Saturday, December 31

Theater Review: Beef and Boards Dinner Theatre: Shear Madness

Breaking from its typical offering of a British farce to jump start the year, Beef and Boards Dinner Theatre, 9301 Michigan Rd., Indianapolis, opens its 2017 season with Shear Madness, running through January 29.

Originally adapted from Paul Portner's work Scherenschnitt, the play evolved over time to settle into its current format. A blend of an improv troupe's comedy, a whodunnit, and a roast of politicians, local events and nearby towns. No one and nothing is off limits as the butt of jokes.

Set in a stylish hair salon, in this case a Mass Ave spot, a retired concert pianist is murdered in her apartment above the unisex salon. Customers, owner and staff are all suspect, with two detectives grilling them, and the audience, for answers to the homicide.

The interactive performance derives much of its rhythm, jokes ~ and ending ~ from the audience, creating a different show nightly.

Stand out performances (besides the audience), include Suzanne Stark portraying Eleanor Shubert, the wealthy socialite from the town of Carmel. Stark's style of snootiness stops short of annoying, instead heightening the hilarity of the goings on.
Jeffrey Stockberger, as homicide detective Nick O'Brien, is best at interacting with the audience and keeps everything flowing smoothly.

Garnering most laughs, definitely, is Daniel Klingler's portrayal of shop owner Tony Whitcomb. Using every mannerism of the stereotypical gay hair stylist, Whitcomb sets the tone for the performance and never lets up.

I strongly recommend getting tickets immediately as this show was close to sold out capacity and an immediate success with the audience. Also, for more frivolity and collaboration with the on-stage antics, get seats close to the stage.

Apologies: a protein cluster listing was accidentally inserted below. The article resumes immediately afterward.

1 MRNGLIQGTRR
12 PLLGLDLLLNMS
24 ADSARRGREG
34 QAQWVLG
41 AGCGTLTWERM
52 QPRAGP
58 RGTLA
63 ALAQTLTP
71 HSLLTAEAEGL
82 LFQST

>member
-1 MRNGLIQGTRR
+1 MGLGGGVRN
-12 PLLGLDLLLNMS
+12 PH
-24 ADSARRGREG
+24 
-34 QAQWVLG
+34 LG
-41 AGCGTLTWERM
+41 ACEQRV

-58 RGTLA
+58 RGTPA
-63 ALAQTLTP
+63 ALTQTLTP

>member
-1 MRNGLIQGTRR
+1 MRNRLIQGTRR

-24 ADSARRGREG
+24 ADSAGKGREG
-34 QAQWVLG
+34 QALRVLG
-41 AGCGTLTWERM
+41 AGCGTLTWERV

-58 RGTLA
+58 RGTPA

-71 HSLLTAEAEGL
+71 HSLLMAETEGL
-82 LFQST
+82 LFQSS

Bottom Line: Beef and Boards' Shear Madness is certain to sell out numerous shows with its cutting wit and ever-changing finale.

Elizabeth J. Musgrave writes two magazine food and wine columns: Destination Dining and White Linen & Corks,and is a travel, features, food and wine writer, travel and food photographer, and performing arts and restaurant critic. Catch her as the Travel & Leisure Adviser on FOX59 Morning News Show. She also is a speaker, consultant and trainer for hospitality, travel and luxury businesses, P.R., and tourism groups, as well as a radio and television guest and host. Follow her on Instagram, Pinterest, Twitter @GottaGo, LinkedIn and Facebook.

Wednesday, December 7

Theater Review: Theatre on the Square (TOTS): A Christmas Survival


So many delightful, and deserving, events to attend and performances to review... in that vein, an opportunity has presented itself to me. A gentleman in the world of theater for whom I have much respect has transplanted from New York City to his hometown of Indianapolis and offered to relieve me of some of the numerous reviews worthy of attention in town.


Without further ado ~ enter a review by John Simmons ...